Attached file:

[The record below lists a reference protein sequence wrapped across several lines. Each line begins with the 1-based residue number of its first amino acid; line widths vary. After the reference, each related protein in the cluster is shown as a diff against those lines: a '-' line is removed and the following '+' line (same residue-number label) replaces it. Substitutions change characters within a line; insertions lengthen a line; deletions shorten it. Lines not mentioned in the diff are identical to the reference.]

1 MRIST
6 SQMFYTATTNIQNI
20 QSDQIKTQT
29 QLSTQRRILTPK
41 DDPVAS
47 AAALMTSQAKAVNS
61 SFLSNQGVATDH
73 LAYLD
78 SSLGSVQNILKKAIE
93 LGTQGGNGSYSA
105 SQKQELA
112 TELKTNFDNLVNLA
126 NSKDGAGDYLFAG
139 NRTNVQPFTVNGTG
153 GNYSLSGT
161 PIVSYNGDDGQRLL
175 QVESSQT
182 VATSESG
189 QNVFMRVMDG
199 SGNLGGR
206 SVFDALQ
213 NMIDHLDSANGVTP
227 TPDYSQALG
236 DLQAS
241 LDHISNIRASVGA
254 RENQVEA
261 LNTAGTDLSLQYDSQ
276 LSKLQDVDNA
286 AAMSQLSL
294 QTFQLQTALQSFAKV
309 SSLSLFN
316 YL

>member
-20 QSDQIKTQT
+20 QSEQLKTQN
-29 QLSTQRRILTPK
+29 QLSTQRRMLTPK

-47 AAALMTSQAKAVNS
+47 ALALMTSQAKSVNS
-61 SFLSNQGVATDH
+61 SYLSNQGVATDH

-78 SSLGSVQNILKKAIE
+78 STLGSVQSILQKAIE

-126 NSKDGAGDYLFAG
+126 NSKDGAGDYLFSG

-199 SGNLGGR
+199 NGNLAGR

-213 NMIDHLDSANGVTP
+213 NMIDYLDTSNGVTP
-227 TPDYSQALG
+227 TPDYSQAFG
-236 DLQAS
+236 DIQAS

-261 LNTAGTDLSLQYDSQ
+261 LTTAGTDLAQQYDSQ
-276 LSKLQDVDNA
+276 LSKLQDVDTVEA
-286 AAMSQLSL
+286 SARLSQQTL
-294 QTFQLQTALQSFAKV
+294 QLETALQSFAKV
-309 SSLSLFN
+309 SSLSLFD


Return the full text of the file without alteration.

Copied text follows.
[The record below lists a reference protein sequence wrapped across several lines. Each line begins with the 1-based residue number of its first amino acid; line widths vary. After the reference, each related protein in the cluster is shown as a diff against those lines: a '-' line is removed and the following '+' line (same residue-number label) replaces it. Substitutions change characters within a line; insertions lengthen a line; deletions shorten it. Lines not mentioned in the diff are identical to the reference.]

1 MRIST
6 SQMFYTATTNIQNI
20 QSDQIKTQT
29 QLSTQRRILTPK
41 DDPVAS
47 AAALMTSQAKAVNS
61 SFLSNQGVATDH
73 LAYLD
78 SSLGSVQNILKKAIE
93 LGTQGGNGSYSA
105 SQKQELA
112 TELKTNFDNLVNLA
126 NSKDGAGDYLFAG
139 NRTNVQPFTVNGTG
153 GNYSLSGT
161 PIVSYNGDDGQRLL
175 QVESSQT
182 VATSESG
189 QNVFMRVMDG
199 SGNLGGR
206 SVFDALQ
213 NMIDHLDSANGVTP
227 TPDYSQALG
236 DLQAS
241 LDHISNIRASVGA
254 RENQVEA
261 LNTAGTDLSLQYDSQ
276 LSKLQDVDNA
286 AAMSQLSL
294 QTFQLQTALQSFAKV
309 SSLSLFN
316 YL

>member
-20 QSDQIKTQT
+20 QSEQLKTQN
-29 QLSTQRRILTPK
+29 QLSTQRRMLTPK

-47 AAALMTSQAKAVNS
+47 ALALMTSQAKSVNS
-61 SFLSNQGVATDH
+61 SYLSNQGVATDH

-78 SSLGSVQNILKKAIE
+78 STLGSVQSILQKAIE

-126 NSKDGAGDYLFAG
+126 NSKDGAGDYLFSG

-199 SGNLGGR
+199 NGNLAGR

-213 NMIDHLDSANGVTP
+213 NMIDYLDTSNGVTP
-227 TPDYSQALG
+227 TPDYSQAFG
-236 DLQAS
+236 DIQAS

-261 LNTAGTDLSLQYDSQ
+261 LTTAGTDLAQQYDSQ
-276 LSKLQDVDNA
+276 LSKLQDVDTVEA
-286 AAMSQLSL
+286 SARLSQQTL
-294 QTFQLQTALQSFAKV
+294 QLETALQSFAKV
-309 SSLSLFN
+309 SSLSLFD